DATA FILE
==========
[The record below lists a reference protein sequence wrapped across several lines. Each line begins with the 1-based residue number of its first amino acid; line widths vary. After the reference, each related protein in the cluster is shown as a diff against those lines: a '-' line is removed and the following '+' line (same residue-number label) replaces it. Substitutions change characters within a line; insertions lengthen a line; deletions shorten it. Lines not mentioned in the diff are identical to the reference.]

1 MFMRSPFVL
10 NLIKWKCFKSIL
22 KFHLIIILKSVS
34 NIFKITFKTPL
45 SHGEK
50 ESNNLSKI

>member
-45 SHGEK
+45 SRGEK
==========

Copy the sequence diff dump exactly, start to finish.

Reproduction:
[The record below lists a reference protein sequence wrapped across several lines. Each line begins with the 1-based residue number of its first amino acid; line widths vary. After the reference, each related protein in the cluster is shown as a diff against those lines: a '-' line is removed and the following '+' line (same residue-number label) replaces it. Substitutions change characters within a line; insertions lengthen a line; deletions shorten it. Lines not mentioned in the diff are identical to the reference.]

1 MFMRSPFVL
10 NLIKWKCFKSIL
22 KFHLIIILKSVS
34 NIFKITFKTPL
45 SHGEK
50 ESNNLSKI

>member
-45 SHGEK
+45 SRGEK